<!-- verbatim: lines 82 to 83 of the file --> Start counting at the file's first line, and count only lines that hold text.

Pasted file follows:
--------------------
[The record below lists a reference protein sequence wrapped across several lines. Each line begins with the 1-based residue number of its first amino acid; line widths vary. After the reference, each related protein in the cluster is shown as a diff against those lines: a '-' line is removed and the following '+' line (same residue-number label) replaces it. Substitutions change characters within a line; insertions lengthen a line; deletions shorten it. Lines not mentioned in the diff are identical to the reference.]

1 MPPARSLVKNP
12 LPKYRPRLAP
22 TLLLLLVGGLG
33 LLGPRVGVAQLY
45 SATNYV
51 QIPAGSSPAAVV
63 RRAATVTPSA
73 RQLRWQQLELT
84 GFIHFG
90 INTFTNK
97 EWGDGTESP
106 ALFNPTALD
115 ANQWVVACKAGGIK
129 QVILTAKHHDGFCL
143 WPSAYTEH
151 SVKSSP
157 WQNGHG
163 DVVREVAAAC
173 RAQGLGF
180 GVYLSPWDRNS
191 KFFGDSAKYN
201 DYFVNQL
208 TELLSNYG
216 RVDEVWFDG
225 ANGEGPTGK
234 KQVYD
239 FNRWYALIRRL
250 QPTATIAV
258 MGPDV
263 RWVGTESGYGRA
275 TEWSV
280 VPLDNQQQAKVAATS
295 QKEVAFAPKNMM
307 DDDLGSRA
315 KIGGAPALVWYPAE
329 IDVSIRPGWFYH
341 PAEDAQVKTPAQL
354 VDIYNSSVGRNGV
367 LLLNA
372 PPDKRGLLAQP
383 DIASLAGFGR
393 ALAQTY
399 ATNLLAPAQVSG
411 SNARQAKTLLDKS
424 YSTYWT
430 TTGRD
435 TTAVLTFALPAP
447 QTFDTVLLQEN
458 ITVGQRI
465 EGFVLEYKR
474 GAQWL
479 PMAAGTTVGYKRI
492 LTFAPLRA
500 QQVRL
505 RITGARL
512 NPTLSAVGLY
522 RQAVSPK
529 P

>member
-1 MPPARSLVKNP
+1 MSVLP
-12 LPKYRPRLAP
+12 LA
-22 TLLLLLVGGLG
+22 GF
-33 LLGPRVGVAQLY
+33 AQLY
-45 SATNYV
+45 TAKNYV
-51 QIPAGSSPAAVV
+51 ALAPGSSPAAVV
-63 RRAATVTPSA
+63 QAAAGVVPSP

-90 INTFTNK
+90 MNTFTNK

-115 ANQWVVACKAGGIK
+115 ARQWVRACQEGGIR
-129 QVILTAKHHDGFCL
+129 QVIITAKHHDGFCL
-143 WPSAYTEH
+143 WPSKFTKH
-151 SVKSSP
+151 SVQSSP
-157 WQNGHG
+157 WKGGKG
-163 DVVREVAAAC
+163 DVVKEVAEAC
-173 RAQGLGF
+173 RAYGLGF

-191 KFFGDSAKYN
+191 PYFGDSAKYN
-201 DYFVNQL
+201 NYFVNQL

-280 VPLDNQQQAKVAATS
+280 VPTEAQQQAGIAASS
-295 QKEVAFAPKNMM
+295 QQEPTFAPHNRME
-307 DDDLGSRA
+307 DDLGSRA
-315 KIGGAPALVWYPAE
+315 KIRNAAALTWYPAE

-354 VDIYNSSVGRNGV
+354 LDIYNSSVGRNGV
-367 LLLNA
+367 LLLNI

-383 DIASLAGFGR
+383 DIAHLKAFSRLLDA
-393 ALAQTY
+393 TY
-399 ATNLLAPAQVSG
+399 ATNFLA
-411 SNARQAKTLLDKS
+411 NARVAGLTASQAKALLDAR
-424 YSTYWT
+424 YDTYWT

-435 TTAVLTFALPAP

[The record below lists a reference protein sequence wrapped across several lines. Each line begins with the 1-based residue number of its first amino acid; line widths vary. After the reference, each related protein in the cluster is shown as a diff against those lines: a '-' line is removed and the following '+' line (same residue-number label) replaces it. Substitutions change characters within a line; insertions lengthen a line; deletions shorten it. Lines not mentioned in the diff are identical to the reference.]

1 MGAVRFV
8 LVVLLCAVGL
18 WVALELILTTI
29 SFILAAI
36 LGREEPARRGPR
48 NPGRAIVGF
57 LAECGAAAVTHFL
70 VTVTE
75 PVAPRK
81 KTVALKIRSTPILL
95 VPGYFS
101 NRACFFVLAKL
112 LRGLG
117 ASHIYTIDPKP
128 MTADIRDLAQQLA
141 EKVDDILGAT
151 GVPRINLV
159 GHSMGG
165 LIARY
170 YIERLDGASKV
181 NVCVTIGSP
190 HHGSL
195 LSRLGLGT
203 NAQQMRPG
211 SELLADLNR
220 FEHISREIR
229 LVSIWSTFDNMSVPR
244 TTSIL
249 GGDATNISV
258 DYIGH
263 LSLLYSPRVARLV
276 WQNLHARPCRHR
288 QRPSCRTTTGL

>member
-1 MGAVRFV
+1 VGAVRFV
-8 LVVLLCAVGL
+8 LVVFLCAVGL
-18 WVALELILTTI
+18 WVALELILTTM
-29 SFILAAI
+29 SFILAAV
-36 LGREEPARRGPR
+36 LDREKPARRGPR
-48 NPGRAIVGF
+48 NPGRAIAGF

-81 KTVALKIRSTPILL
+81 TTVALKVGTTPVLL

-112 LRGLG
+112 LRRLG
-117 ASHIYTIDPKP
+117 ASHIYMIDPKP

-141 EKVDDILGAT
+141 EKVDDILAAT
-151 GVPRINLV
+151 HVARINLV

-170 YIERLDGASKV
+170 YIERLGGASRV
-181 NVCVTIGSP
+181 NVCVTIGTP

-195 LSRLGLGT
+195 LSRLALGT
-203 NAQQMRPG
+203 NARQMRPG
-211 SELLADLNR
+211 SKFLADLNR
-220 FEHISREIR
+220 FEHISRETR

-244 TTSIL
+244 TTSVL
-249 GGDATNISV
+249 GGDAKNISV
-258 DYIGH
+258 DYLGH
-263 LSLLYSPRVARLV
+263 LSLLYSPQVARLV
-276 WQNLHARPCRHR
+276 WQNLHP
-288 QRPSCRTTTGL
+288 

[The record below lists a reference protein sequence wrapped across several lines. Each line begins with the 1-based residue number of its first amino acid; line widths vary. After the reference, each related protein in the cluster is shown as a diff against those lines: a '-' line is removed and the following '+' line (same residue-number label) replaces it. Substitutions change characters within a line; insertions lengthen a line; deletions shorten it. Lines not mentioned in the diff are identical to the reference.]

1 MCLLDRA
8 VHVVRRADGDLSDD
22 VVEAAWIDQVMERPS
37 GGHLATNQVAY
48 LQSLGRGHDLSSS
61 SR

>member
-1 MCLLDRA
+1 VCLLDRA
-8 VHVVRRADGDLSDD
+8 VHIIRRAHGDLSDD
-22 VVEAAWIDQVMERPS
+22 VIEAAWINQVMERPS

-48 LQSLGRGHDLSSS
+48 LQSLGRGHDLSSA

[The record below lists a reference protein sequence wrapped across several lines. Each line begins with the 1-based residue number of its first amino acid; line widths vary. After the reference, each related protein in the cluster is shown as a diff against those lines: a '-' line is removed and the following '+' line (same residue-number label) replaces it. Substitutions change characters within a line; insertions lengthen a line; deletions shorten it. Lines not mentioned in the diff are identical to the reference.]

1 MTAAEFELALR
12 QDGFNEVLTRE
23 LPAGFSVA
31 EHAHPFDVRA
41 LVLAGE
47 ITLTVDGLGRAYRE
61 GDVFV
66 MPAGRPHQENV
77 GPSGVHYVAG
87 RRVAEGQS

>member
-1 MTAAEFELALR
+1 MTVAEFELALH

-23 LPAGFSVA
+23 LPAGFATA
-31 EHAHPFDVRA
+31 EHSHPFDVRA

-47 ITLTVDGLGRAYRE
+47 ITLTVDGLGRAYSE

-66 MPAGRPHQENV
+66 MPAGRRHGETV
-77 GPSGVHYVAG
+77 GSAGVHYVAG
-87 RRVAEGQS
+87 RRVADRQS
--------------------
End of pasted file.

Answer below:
+143 WPSKFTKH
-151 SVKSSP